-Trump no longer hates OPEC.
-Any OPEC cuts would come from already extraordinary heights.
Some 6.6 million Americans lost their jobs last week, though equities markets are showing a return to optimism amid early signs of a slow pandemic recovery. In the American oil sector, however, the pain is severe and enduring, with investments receding from the Permian shale basin at a staggering pace. In its monthly forecast for April, the US Energy Information Administration reported that the United States is moving from an oil exporter to a net importer as the domestic energy sector collapses. Production this year could retreat for the first time since 2016 and stay low “as many producers have already announced plans to reduce capital spending and drilling levels,” it reported. Elsewhere, Riyadh and Moscow are debating baseline scenarios for coordinated action, while the G20 debates its own steps. The market needs a Goldilocks moment, but there may be too many chefs in the kitchen to get the porridge just right.
Brent crude oil was up 1.92% as of 8 a.m. ET to trade at $33.47 per barrel. Morning levels may be somewhat irrelevant, however, as traders hold their fire before a multilateral virtual meeting of OPEC and a handful of other players later on Thursday. For that matter, the market could be dancing to a different tune altogether when the G20 weighs in on Friday.
The EIA gave a gloomy assessment of the domestic oil market in its monthly report for April, giving a $33 per barrel forecast for Brent in 2020, some $10 per barrel lower than its forecast in March. While it usually takes six months or so for that depression to show up for producers, the COVID-19 demand destruction and the OPEC price war have already taken their toll. In sheer demand terms alone, the EIA in its weekly issuing reported petroleum products supplied, a proxy for demand, fell by 7 million barrels per day, which according to John Kemp, the Reuters market guru, is a collapse that has “no parallel in history.”
Already, global economic policymakers have pushed the stimulus accelerator to the floor to try to stem the bleeding. A similar approach is needed in the oil sector, as even major players like Russia are coming to terms with the economic collapse. After waging a war over market share in the wake of disagreements earlier this year, traders and investors now expect a handshake of sorts, not just from Saudi Arabia and Russia, but from other suppliers such as the UK, Canada and Norway. All parties are in agreement that coordinated action is needed, but how coordination would look among such a diverse group of state-directed and free-market directed producers is anyone’s guess.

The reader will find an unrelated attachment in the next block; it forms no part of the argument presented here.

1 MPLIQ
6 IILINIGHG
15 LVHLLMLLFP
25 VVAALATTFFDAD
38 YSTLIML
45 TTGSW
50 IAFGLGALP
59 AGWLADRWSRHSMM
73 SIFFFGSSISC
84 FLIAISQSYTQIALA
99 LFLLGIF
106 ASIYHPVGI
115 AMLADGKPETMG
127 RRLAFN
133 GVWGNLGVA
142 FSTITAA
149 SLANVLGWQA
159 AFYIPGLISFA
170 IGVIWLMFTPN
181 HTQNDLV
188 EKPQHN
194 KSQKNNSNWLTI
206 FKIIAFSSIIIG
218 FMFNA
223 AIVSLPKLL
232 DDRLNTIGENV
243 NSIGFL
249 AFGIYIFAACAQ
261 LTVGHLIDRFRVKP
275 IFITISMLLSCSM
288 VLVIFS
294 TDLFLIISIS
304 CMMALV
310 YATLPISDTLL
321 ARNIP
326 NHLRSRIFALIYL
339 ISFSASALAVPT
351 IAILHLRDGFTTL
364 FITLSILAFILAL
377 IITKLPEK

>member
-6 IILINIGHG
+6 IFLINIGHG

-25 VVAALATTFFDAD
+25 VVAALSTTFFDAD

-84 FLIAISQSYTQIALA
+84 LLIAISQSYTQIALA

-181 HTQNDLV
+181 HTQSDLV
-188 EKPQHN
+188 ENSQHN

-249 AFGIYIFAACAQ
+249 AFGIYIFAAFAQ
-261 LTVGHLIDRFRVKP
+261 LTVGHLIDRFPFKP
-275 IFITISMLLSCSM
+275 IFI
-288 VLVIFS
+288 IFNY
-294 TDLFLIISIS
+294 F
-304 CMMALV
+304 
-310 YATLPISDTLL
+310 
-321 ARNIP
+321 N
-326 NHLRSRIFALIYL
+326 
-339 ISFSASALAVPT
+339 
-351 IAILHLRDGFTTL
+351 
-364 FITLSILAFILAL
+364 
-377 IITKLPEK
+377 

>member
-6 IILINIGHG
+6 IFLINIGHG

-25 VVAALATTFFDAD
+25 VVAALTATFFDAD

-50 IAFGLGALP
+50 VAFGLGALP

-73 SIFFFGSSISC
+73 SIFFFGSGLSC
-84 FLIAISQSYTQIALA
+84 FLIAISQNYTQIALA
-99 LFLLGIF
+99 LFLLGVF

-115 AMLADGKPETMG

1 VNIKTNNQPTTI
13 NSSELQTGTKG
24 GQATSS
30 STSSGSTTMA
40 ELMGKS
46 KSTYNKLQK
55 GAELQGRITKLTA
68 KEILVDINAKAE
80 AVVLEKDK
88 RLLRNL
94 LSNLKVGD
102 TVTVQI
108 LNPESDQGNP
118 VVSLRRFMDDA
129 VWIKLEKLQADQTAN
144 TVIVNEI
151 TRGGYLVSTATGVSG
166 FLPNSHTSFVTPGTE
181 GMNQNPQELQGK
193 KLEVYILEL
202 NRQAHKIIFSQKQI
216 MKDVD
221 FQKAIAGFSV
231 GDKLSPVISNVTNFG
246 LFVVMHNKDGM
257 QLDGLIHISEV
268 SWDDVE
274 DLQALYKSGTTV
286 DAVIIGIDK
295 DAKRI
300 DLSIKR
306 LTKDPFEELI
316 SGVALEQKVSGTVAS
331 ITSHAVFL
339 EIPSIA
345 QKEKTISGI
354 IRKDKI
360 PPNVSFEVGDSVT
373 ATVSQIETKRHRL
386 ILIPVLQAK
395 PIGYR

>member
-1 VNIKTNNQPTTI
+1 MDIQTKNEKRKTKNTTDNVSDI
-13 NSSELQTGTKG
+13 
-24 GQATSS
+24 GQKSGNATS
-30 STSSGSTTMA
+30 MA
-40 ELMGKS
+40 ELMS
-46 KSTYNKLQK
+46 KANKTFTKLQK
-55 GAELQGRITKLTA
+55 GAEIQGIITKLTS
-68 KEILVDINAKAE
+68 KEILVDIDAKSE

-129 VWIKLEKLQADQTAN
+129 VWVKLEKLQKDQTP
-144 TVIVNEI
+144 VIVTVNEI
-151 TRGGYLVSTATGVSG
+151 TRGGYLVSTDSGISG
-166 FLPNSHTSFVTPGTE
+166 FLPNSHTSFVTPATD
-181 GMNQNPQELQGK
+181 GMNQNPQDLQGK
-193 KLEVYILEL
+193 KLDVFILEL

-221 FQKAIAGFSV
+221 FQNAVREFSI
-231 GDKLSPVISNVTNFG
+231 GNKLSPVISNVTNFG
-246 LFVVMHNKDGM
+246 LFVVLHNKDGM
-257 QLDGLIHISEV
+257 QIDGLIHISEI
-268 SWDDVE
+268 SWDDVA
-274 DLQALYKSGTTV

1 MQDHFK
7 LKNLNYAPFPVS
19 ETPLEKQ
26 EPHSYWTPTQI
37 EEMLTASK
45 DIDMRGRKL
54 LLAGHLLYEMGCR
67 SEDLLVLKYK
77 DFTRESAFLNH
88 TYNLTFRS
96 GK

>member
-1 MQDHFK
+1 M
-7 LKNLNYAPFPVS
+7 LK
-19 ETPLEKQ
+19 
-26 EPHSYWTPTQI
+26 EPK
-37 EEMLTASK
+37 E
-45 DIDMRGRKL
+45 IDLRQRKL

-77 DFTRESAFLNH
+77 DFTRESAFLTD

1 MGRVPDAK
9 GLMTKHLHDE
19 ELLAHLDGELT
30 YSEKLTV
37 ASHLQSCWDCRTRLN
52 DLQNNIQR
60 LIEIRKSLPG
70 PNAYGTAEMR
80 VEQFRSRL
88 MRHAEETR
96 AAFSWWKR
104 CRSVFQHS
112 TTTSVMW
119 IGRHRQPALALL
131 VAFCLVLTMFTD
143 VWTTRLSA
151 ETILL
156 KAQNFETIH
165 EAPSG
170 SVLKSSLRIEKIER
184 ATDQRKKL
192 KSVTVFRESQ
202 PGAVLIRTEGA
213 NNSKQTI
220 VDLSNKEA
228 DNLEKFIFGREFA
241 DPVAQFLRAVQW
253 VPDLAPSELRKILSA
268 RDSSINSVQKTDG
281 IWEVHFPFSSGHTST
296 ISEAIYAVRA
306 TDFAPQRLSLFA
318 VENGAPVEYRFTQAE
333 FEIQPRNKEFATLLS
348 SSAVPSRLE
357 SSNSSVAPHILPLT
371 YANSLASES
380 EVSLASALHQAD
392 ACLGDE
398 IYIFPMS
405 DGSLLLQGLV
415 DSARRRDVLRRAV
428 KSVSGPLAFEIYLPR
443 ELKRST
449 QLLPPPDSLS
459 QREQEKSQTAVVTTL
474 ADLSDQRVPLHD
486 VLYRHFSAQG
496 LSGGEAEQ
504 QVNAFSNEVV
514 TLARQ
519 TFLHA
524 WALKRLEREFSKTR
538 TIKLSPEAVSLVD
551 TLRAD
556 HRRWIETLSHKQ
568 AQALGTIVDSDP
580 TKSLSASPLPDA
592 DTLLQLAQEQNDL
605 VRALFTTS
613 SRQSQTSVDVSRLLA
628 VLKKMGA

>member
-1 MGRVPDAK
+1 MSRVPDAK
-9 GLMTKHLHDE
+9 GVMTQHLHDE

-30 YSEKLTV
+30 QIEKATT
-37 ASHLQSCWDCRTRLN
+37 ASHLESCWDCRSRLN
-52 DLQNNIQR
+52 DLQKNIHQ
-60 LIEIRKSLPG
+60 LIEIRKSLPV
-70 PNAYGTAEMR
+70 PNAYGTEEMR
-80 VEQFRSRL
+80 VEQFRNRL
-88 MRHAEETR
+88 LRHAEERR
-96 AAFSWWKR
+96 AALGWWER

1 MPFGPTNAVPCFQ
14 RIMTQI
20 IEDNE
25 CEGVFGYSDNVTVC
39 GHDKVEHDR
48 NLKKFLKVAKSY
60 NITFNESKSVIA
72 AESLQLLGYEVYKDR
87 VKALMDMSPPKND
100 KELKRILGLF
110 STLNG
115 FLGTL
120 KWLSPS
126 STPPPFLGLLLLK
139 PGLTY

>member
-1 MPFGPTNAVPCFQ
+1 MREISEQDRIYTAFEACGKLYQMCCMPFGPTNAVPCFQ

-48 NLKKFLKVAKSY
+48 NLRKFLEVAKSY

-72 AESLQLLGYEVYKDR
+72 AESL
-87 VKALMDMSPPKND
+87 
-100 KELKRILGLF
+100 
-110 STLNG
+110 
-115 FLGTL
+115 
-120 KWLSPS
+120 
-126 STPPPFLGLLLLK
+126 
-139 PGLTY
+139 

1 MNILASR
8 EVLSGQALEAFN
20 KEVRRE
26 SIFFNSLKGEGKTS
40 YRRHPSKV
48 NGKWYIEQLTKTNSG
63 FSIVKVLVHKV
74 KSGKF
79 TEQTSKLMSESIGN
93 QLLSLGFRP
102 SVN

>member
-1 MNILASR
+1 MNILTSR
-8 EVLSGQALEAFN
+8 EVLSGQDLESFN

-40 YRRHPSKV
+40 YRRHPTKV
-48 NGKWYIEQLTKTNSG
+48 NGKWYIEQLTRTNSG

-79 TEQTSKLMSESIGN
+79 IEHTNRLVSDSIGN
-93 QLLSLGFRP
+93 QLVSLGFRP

Saudi Arabia, the de facto head of OPEC, has already proposed a cut, but from extraordinary levels in excess of 12 million bpd that would more or less put the kingdom back at its historic average. Russia too said it could take action. But in a sign of continued disagreements, Riyadh wants even more from its counterparts.
“You (Russia) should agree on a deeper reduction,” an OPEC source told the Russian news agency TASS on Thursday.
And in an unprecedented shift, there are calls in the US for government intervention of some sorts to support the oil sector rather than riding the storm out. The EIA forecast suggests it could be another 18 months or so before demand levels return to normal and we’ve already seen major hits to revenue streams in the first quarter. Exxon Mobil on Wednesday, however, joined its peers at Chevron and Occidental in a “stay out” message to the market.
The free market, Exxon said in a letter to Texas state regulators, is “the most efficient means of sorting out the extreme supply and demand imbalances we are now experiencing.”
US producers such as Continental Resources have already cut production, though that may be an artificial reaction to current market conditions rather than tacit OPEC alignment. Russia said those cuts won’t count toward the 10 million bpd necessary to support producers. It would therefore require an extraordinary shift in market thinking to get this many players on the same page. Drastic times call for drastic measures. Speaking to reporters during a regular briefing on Wednesday, US President Donald Trump suggested his perception of OPEC was evolving. He “hated” OPEC, he said, but his mind has changed.
“We have a tremendously powerful energy industry in this country and I don’t want to see those jobs go away,” he said.